Christ did not come to give good news to the well, the healthy. He said he came to give good news to people who need it. The ones who are shrouded in shame. The ones who feel like the bright light is too bright and is going to expose too much. The ones who feel like this is good news, but this is good news for the guy down the road. This is good news for the other people who have their acts together. This is good news for someone else. This is not good news for me. I know Jesus is true. Like Cowper, some of you are saying, “I know the gospel is true. It’s just, it doesn’t feel true for me.”
Well, what if it is? What if right now God’s view of you is one of everlasting love? Not because you’re so great or I’m so great or any of us are so great. We’re not gathered here because we’ve got our act together. We’re gathered here by God’s grace. He sent his Son to die for our sin. He took on our guilt and our shame, and he takes it away. And some of us are carrying it as if it’s ours to wear. And he’s saying to you this morning, “What if you’re not the exception?” We can’t hide in a big group. The Spirit is saying to each one of us, “I have good news of great joy for you.”
Let’s pray. Father, you shine shame-shunning light and love into the darkness of our dishonor. In Jesus you smother our shame with favor and honor. “Those who look to you are radiant, and their faces will never be ashamed.” And Father, there are some in here whose shame goes so far back and is so deeply woven into who they are, such deep hurt that they feel like an inoperable tumor. If they try to gouge out that shame, it will kill them. So, Lord, they’re going to need help. So, maybe this message for them is simply to be willing to get help, a wise counselor helping untangle these cords of shame. But Father, I pray that they could hear the good news today, that you did not send your Son to leave us in bondage and shame.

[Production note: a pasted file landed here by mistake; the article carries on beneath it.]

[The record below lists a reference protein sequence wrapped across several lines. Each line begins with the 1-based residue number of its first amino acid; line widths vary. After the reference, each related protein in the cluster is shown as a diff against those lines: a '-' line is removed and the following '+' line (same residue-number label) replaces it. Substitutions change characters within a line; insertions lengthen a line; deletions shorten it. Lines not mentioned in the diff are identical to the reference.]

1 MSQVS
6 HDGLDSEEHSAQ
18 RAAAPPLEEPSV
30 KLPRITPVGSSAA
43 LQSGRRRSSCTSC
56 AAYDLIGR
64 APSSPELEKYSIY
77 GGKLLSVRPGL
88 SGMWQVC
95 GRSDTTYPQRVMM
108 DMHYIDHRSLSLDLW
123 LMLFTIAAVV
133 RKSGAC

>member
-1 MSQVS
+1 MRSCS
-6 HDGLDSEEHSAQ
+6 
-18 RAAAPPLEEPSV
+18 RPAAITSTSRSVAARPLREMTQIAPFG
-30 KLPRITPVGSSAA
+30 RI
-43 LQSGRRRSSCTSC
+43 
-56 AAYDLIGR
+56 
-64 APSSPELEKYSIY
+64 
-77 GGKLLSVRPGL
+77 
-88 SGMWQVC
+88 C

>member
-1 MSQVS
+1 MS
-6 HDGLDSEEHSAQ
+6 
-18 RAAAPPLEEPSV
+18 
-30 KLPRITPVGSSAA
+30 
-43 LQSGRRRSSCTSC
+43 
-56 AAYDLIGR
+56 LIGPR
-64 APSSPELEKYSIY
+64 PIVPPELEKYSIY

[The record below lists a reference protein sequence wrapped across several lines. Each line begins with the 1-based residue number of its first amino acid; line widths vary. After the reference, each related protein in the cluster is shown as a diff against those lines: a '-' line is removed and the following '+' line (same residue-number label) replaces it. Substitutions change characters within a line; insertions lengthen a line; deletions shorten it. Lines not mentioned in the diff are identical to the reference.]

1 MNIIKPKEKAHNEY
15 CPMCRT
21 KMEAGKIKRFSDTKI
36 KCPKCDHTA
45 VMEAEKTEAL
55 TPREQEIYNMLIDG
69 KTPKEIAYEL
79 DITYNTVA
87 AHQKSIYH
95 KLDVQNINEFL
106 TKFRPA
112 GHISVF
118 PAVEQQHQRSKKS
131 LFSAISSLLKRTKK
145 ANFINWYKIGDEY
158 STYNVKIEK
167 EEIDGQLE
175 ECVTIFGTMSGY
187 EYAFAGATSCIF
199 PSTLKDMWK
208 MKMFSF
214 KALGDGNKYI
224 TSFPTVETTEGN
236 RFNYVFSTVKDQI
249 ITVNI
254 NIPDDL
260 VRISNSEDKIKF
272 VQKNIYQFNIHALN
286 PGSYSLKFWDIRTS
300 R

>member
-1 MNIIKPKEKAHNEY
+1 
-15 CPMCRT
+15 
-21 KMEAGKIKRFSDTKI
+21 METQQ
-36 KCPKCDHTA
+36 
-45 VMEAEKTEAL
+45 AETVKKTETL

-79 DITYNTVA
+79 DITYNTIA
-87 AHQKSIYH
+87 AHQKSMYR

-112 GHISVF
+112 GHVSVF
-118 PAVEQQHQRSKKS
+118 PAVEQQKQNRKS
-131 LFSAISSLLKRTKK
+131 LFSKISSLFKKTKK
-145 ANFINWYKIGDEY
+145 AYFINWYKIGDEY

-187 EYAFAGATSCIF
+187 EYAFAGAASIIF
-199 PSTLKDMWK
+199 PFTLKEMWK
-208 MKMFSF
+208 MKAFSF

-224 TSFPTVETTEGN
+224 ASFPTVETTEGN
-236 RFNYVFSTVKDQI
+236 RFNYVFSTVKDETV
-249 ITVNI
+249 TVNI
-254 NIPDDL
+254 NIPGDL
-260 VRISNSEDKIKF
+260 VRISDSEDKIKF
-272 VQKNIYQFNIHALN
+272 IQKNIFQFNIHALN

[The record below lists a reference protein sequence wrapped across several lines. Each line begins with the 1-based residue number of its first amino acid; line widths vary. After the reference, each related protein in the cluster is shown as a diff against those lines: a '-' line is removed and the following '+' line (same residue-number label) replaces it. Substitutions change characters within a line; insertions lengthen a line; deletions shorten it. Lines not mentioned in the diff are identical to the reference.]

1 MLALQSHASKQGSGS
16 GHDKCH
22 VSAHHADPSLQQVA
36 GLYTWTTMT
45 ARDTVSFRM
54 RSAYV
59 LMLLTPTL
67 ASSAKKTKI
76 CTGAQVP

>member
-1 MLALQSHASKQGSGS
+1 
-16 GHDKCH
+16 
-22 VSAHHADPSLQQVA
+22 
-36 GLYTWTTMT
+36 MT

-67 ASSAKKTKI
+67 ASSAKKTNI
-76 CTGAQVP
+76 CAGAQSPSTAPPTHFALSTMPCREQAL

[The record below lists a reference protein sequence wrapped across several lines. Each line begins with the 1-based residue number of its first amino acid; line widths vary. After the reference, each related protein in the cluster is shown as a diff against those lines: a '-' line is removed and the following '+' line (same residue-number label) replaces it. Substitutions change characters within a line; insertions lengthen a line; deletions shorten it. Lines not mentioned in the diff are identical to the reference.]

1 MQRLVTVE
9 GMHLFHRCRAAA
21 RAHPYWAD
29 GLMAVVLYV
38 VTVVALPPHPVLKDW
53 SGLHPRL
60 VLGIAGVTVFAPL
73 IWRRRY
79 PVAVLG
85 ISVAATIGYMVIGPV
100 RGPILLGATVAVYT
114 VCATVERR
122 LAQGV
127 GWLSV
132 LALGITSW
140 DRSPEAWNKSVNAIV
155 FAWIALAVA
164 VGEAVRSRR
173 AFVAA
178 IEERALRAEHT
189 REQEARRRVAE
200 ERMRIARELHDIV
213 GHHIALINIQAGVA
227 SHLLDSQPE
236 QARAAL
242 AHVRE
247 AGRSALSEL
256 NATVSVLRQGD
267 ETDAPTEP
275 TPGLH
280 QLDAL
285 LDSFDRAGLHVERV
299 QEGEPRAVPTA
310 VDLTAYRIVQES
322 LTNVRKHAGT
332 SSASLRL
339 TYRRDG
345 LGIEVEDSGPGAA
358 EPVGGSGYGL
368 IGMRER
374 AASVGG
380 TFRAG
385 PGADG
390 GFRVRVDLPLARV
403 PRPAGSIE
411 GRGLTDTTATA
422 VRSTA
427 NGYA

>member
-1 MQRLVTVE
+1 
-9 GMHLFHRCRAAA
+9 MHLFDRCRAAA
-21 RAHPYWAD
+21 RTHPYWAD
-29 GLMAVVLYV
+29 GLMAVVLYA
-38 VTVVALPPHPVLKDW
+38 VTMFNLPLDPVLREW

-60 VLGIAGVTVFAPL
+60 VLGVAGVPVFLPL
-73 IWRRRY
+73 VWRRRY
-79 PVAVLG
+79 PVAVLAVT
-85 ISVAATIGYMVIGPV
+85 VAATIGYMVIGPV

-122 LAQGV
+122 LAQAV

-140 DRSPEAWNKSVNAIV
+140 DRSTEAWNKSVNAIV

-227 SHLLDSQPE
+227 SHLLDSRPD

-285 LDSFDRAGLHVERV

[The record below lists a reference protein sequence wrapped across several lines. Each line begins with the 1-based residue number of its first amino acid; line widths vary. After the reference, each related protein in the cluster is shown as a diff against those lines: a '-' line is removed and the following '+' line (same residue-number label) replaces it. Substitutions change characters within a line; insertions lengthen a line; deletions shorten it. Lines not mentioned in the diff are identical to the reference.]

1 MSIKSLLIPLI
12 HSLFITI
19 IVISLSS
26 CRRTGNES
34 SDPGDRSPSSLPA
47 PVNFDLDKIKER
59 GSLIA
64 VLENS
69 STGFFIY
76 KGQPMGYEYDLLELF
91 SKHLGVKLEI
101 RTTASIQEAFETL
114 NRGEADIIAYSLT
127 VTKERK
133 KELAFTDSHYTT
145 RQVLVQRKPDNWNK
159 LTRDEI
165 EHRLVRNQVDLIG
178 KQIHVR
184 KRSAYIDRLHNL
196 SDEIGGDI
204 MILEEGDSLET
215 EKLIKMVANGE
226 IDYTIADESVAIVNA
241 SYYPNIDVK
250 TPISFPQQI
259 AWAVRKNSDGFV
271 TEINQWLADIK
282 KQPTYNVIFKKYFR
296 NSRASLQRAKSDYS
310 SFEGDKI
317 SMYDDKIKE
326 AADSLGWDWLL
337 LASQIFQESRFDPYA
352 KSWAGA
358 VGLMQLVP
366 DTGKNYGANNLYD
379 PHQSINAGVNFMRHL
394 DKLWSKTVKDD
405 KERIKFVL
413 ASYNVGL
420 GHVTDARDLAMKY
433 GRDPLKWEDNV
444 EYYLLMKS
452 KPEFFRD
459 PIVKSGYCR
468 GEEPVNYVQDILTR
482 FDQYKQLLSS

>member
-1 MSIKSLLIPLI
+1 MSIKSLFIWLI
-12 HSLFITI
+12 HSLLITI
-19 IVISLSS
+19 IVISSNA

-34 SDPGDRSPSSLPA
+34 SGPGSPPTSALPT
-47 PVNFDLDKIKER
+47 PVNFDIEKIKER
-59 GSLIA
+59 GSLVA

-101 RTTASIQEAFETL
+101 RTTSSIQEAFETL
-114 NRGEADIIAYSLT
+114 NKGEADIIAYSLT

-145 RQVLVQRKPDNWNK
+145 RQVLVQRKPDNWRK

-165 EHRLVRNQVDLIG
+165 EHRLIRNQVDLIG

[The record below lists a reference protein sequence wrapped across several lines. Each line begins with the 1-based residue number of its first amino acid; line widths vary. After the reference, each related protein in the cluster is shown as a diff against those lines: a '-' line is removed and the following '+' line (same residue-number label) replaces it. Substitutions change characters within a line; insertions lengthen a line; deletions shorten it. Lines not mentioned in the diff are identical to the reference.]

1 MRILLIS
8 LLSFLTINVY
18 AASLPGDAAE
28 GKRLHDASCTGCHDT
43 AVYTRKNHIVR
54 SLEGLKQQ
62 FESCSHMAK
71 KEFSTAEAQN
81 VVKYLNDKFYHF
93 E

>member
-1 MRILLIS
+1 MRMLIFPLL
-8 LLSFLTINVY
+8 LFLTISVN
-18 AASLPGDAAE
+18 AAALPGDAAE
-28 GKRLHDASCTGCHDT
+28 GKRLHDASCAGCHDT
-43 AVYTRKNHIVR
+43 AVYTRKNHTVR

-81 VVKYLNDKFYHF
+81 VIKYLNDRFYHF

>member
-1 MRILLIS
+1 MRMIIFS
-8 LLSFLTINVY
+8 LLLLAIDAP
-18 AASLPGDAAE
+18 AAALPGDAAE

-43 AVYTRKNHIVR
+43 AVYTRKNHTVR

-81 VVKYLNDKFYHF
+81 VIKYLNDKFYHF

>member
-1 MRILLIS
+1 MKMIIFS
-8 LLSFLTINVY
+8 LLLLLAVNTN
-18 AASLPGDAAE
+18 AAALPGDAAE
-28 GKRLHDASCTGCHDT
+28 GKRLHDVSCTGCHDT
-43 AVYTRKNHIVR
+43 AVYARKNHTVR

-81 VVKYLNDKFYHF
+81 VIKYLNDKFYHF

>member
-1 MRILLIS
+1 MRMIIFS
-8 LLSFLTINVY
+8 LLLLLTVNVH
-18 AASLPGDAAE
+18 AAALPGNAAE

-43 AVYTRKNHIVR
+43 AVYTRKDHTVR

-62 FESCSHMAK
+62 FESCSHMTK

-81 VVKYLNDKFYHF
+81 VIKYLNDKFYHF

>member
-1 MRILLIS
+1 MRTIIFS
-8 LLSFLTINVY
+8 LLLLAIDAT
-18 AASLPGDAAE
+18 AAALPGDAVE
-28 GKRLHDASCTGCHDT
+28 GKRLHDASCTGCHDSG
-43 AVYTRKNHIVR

I pray for those who are living under a low grade sense of shame perpetually. It makes us brittle, prickly. We end up passing this shame onto the ones we love the most with harsh words, a critical spirit, and we’re unwilling to hear the good news of great joy, as if it feels inauthentic or addressed to someone else. So, I pray, Lord, right now, there would be some who would say to you, “I am not the exception. This good news of great joy is for me.”
Father, I pray that all of us right now could bask in your smile. And if there’s anyone who is rejecting Jesus, I pray that right now they would look to you, Jesus, and believe your death, your burial, your resurrection is our only hope to wash away our guilt, to wash away our shame, to cover us with garments of grace, not fig leaves of our own making.
Lord, let us be like the shepherds who received this good news of great joy, and it sent them running, and it sent them praising and glorifying you. It sent them telling others. They had confidence. They didn’t care about their status anymore. They were unashamed. And some of us are so timid. We don’t think we’re shameful, but we are so silent about the good news. There’s no joy in us and yet we are shrouded in shame. And you are saying to us this morning, that is not what I have for you. So, wash away the shame in the smile of your favor, Lord. Please, Lord, let the heat of your steadfast love melt away the shame, and then send us out with joy.
And Father, we need our minds renewed. Shame is sticky. It loves to keep coming back. So, help us by your Spirit. The first fruit is love. Pour your love into us now. In Jesus’ name, amen.